The Montreal theatre-goer used to be limited in terms of the variety of contemporary English plays available to attend. In fact, there are many award winning plays that had never seen a night in this city before Tableau D’Hôte set about to change that fact. Theatre student Mat Perron sat down with the Concordian to talk about the makings of his own successful company and give us sneak peak at their upcoming performance.
How and why did you set out to put together a production company?
Well, Tableau d’hôte actually came about in two ways. First of all, I had been writing, directing and producing my own shows since grade 10, and really had the chance to strengthen my skills in CEGEP. Also, I had been acting in Mike Payette’s plays and he in mine. In Dec. 2003, we naturally decided to merge together to create a production company and mandate, even though we had no idea what the implications were, or what we were getting ourselves into! Concordia’s first year students aren’t allowed to be in shows, so that’s another reason that prompted us to start this. We produced our first show in March 2005.
What kind of mandate is your company working with?
Our mandate is to promote Canadian work never before shown in Montreal. Our fourth play I Am Yours, had won the governor general’s award in 1989 but had never been produced here. We also place a stronger focus on character and text than on decor, and like to mix in other media like dance and poetry. What makes a company survive is a clear mandate; thrive is a clear aesthetic mandate.
As a bilingual person, what’s your position on what languages your company focuses on?
At this point, we’ve only put on English productions, but our goal is to go bilingual since most Montrealers are bilingual, and we want to invite communication between them. In fact, my Master’s thesis will be on developing bilingual theatre.
It’s very difficult for art companies to get enough funding to stay afloat. Can I ask you about your finances?
Sure. We’re completely self-sustained – we get funding through sponsorship and ads, and FASA too. Our tickets sales have been working out pretty well – we made profits off our first four shows, but our productions are getting more and more costly. This is because every time we made money, we paid our actors a little, but mostly we put it towards a larger venue for our next production as it’s less limiting in terms of what you can do on stage. Our upcoming production is at the very costly Studio Hydro-Quebec, but in my opinion it’s one of the best venues in Quebec. This is the show that says ‘alright, here we are now for real’ and now that we’re there, we really want to keep knocking people’s socks off.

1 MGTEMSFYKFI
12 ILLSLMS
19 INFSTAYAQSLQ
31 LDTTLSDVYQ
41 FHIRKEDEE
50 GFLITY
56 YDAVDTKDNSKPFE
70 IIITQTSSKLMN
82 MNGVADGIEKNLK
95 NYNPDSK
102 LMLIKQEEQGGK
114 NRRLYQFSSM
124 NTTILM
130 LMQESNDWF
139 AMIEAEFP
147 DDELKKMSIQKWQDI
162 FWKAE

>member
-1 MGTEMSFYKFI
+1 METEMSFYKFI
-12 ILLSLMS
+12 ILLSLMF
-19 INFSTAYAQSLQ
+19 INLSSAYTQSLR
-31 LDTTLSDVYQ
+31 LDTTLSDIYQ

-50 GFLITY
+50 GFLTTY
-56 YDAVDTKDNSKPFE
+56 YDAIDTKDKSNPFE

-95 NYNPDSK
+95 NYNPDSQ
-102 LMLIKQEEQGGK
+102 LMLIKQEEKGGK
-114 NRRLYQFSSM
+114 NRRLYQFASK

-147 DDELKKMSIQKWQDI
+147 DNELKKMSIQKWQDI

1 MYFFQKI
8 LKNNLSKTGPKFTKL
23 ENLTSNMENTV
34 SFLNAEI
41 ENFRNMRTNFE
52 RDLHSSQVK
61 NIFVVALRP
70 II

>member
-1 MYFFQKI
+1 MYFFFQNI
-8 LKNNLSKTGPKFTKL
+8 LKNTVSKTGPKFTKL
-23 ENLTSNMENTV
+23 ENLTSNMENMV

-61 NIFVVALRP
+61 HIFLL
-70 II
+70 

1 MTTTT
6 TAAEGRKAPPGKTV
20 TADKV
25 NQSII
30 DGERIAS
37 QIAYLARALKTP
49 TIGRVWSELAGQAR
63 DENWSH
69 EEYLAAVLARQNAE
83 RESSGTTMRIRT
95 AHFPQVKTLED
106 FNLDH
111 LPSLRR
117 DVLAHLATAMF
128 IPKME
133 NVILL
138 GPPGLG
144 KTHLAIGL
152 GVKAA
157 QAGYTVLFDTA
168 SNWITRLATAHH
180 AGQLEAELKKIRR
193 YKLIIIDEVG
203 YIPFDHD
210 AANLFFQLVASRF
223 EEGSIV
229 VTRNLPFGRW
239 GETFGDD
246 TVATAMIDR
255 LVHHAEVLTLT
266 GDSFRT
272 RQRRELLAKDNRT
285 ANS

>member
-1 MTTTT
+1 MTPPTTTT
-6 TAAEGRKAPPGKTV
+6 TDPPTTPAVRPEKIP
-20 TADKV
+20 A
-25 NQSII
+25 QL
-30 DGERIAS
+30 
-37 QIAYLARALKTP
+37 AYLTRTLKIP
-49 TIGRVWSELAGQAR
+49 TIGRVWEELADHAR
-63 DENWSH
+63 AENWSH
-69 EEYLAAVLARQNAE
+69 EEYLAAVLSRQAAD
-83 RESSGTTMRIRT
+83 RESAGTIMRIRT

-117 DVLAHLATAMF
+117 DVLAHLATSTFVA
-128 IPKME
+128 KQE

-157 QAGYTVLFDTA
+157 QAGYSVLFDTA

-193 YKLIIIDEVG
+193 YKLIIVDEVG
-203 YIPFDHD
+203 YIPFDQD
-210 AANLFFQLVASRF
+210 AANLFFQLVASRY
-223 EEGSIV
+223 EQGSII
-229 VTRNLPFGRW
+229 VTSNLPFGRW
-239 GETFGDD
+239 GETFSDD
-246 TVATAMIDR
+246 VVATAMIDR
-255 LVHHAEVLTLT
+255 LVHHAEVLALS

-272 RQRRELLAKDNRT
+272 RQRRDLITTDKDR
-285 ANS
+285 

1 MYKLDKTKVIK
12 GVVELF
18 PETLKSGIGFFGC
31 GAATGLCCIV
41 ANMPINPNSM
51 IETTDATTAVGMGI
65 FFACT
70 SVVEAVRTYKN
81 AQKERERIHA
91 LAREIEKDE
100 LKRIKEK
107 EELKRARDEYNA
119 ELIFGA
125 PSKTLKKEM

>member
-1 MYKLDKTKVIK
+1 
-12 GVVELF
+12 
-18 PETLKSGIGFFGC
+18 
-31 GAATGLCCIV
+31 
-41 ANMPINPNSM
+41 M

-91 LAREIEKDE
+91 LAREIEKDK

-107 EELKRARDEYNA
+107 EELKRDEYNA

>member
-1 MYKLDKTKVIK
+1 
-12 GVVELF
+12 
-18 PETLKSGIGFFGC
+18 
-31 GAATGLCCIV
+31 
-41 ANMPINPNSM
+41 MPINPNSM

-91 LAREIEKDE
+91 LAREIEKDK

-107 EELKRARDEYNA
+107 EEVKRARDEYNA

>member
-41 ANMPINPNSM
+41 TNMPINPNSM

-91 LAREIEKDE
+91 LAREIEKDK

What about actors?
Well, we have no regular troupe other than a few recurring students. Mostly we have a mix of equity apprentice members and student actors for each play.
How do you organize yourselves in terms of roles?
In the beginning, Mike was the artistic director so he took care of most of the artistic vision, and I was the general manager and took care of the communications and press, and basically, everything else! We also had Yolande Monfiston as our associate producer.
Now though, we have a director of fundraising, a media coordinator and Larry Lamont, the director of new play developments because Dark Horse Theatre merged with us and they focused more on new productions. We also have Jessica Abdallah, a great associate producer and a manager. Philip Malizia, our graphic artist, gave us our visual identity, and we have a web coordinator and even a resident photographer! We do want more audience development initiation, and are looking for a director of development.
How do you go about choosing your plays?
We regularly put out calls for new works. Mike, Larry and myself look over them, and then Larry takes care of the dramaturgy and tweaking things with the playwright. It mostly requires a lot of research though, like talking to theatre profs, putting calls out to directors.
What do you hope to accomplish with this company?
There’s a lot of segregation right now, of theatre being done for theatre people, and so on. So by creating interdisciplinary productions, we hope to give people a taste of different artists working together with different style for a common goal.
Tell us about your upcoming play.
It will be the first Tableau d’Hôte production where neither Mike nor myself are directing artistically. Rebecca Harper will be directing the play adapted from vehicle poet Ken Norris’s One Night. It tells the story of a writer who’s trying to seduce his reader, only to realize this is his imagination. An actor will be reading poems aloud, while a dancer doubles as his reader, imagination and past lover/muse.
Tableau D’Hôte Theatre’s “One Night” will be playing the Monument National’s Studio Hydro-Qu